Reviews are important for a book, but there are things more important than nice words. NetGalley offers the opportunity to get a title noticed not only by reviewers, but also librarians and booksellers. The service is used by publishers and authors at all levels and business models, from the big houses to the smallest.
It isn’t free to post, but many writers organizations have paid for memberships that allow them to post so many titles a month and they then ‘sublet’ those slots to members and the outside publishing community for a marginal fee.
This is invaluable to independent publishers and authors, who likely don’t release enough titles in a month to justify an ongoing membership, which can be costly.
eSpec Books makes use of an application offered by the Science Fiction and Fantasy Writers of America and while there is no guarantee a title will receive reviews–or that the reviews it does receive are favorable–there is generally some noticable impact on future sales. Certainly enough to justify the $30 sublet fee.
As far as how NetGalley works, for those not familiar with it, if you have an account you can request titles for review. Those listing the titles will evaluate your request and determine if they will grant it. It is free to sign up for a NetGalley account and anyone can do so, but your responses on where you post reviews and how quickly and often you post them will contribute to whether or not your request for a particular title is approve.
This month, we have posted two titles (click the below links to request these titles on NetGalley):
Guilt, the venom running through humanity’s veins,
The cancer eating mankind’s soul.
Death, both courted and earned, well fed upon denial.
Balanced on the delicate edge between madness and damnation, clarity comes to us all. There is one thing more terrifying than the darkness at the edge of your vision staring back. The seed of that darkness peering from within your heart. What is real? What is imagined?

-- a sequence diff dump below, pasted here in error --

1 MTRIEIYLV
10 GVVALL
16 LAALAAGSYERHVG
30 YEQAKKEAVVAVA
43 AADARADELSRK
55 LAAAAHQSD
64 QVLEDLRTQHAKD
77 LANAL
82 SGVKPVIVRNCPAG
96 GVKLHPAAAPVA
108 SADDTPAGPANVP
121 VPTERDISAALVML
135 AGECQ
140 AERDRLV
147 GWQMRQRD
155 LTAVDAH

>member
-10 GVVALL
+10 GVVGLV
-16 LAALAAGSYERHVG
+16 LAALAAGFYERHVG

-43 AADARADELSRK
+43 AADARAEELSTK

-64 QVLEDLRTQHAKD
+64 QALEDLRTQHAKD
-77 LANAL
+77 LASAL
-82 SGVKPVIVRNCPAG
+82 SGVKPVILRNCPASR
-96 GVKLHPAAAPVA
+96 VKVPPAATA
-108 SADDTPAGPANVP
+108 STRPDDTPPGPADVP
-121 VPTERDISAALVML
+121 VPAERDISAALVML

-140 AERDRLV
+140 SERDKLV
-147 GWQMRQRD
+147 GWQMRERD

Right, or wrong, the price of your answer is your soul.
Includes the Stories:
The Kindly One, Skippy, Ruby Red, The Carrier, The Forest of a Thousand Lost Souls, Uncast Shadows, In the Dying Light, Burning Conviction, Purgatory
There are creatures lurking in our world. Obscure creatures long relegated to myth and legend. They have been sighted by a lucky—or unlucky—few, some have even been photographed, but their existence remains unproven and unrecognized by the scientific community.
These creatures, long thought gone, have somehow survived; creatures from our nightmares haunting the dark places. They swim in our lakes and bays, they soar the night skies, they hunt in the woods. Some are from our past, and some from other worlds, and others that have always been with us—watching us, fearing us, hunting us.
These are the cryptids, and Systema Paradoxa tells their tales.
In the heyday of the Roaring Twenties, Trevor Kinkaid’s house parties were the highlight of the social season, with lively music, the most fashionable of clothes, excellent food, and, of course, illicit drink.
Not just the place to see and be seen, but the place to be noticed.
But when a fresh new face catches Trevor’s eye and she later turns up dead, no one sees a thing. Or do they? As the cream of society look on their host with speculation, his protests of innocence fall on jaded ears.
Even with some unexpected help, can the local detective unearth the truth in time? Or will the real perpetrator go to ground?